The ex-FARC mafia’s 18th Front has announced that it will stand in alliance with the new guerrilla movement led by commander Iván Márquez, making it the first cell to unite behind the longtime leader and his efforts to reestablish the former FARC.
Leaders with the 18th Front Román Ruíz dissidents of the Revolutionary Armed Forces of Colombia (Fuerzas Armadas Revolucionarias de Colombia – FARC), said in a video published by the newspaper El Colombiano that they will recognize Luciano Marín Arango, alias “Iván Márquez,” as their new leader, about a month after he declared his return to war. The 18th front is positioned in the western part of Colombia.
In the video, a woman known as alias “La Reina,” says that the front will follow the directives of the new dissident force formed by Márquez, Seuxis Pausias Hernández, alias “Jesús Santrich” and Hernán Darío Vélez, alias “El Paisa.”
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In the statement, the 18th Front’s leaders rail against the peace accords signed in 2016 between the government and the FARC, calling members of the FARC’s political party traitors for not sticking to the “true ideals of the guerrilla organization.”
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The support of the 18th Front for Iván Márquez’s dissident group provides him an ally in a western part of the country and could portend advancements in the reunification of the guerrilla force.
In the past year, 18th Front leader, Erlison Chavarría, alias “Ramiro,” has sought to reach out to rural communities and promote the ideology of class struggle, activities championed by Márquez and reminiscent of the former FARC guerrilla movement.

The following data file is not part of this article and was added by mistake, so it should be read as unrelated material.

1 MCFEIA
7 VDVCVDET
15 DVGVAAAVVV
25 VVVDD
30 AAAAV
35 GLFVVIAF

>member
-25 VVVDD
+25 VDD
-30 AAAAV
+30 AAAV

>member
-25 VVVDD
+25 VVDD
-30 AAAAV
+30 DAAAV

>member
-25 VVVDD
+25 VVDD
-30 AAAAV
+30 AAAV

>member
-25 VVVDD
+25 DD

The 18th Front’s recognition of Márquez, El Paisa and Santrich as its new leaders is an initial sign of the power and legitimacy that these former FARC commanders still hold. And the front’s commitment to the new guerrilla force could serve as an example to other ex-FARC mafia cells openly declaring their alliance with the former guerrilla leaders.
The 18th Front is positioned in the in northwestern Antioquia and southern Cordoba departments. This region offers Marquez and his dissident force, which is concentrating its operations in eastern Colombia along the border with Venezuela, an ally on the other side of the country.
Known as the Nudo de Paramillo, or Paramillo Massif, the region has a high concentration of illicit crops in municipalities like Tarazá and Valdivia, and it is essential to the movement of cocaine to the Colombian Pacific.
The strength Ramiro has obtained in this region over the last year is also advantageous for Márquez. At the beginning of 2018, Ramiro worked under the orders of Ricardo Abel Ayala, alias “Cabuyo,” the leader of the 36th Front of FARC dissidents that also operate in this area.
Within the 36th Front, Ramiro was second in command and controlled the towns of Tarazá, Valdivia, Briceño and Ituango in the department of Antioquia, where he guarded illicit crops and supervised various drug trafficking routes, according to information from the Army’s Fourth Brigade.
Ramiro, however, went on to create the 18th Front, a splinter force. Now with at least 120 men within its ranks, the 18th Front has managed to assume control of the towns of Tierralta, Puerto Libertador and San José de Uré in the departments of Antioquia and Córdoba. Other irregular armed actors are also present in the region, including the National Liberation Army (Ejército de Liberación Nacional – ELN) and the Urabeños drug trafficking syndicate.
in April of 2018, a video was made public in which Ramiro speaks to the residents of Ituango, saying that he was part of a “new generation” of the FARC and that the “paramilitary phenomenon” in Colombia had forced him to take up arms again.
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